Although some of the most respected artists in the Western canon were part of Impressionism, the term “Impressionist” was originally intended as a derogatory term used by art critics who were completely overwhelmed by this new style of painting. Although the rise of Impressionism in France came at a time when many other artists, including the Italian painter known as Macchiaioli and Winslow Homer in the United States, were also studying outdoor painting, the Impressionists developed new techniques specific to their art. And a new why. Many artists participated in the first French Impressionist exhibition in 1874, but Claude Monet (1840-1926), Pierre-Auguste Renoir (1841-1919), Camille Pissarro (1831-1903), Edgar Degas (1834-1917), Alfred Sisley (1839 -99) and Henri Marie Raymond de Toulouse-Lautrec (1864-1901) were the main figures who formed the backbone of Impressionism.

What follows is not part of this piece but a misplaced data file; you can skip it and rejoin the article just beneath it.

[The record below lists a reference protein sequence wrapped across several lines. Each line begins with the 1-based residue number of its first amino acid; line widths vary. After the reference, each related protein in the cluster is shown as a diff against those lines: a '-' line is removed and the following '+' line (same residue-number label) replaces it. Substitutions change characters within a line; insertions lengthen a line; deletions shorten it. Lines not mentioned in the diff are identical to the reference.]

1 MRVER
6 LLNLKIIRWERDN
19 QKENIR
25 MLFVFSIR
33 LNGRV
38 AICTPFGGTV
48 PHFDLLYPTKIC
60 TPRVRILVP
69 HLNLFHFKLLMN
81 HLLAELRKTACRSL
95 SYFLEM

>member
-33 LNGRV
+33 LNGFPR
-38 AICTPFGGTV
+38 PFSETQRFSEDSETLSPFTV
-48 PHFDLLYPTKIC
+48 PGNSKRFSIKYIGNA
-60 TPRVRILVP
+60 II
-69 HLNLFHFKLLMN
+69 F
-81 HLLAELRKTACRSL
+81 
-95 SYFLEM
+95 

In fact, what Impressionist artists tried to paint was not a reflection of real life, but the impression of a person, light, atmosphere, object or landscape as they appeared to them. They try to capture the movement and life of what they see and show it to us as if it were happening right before our eyes.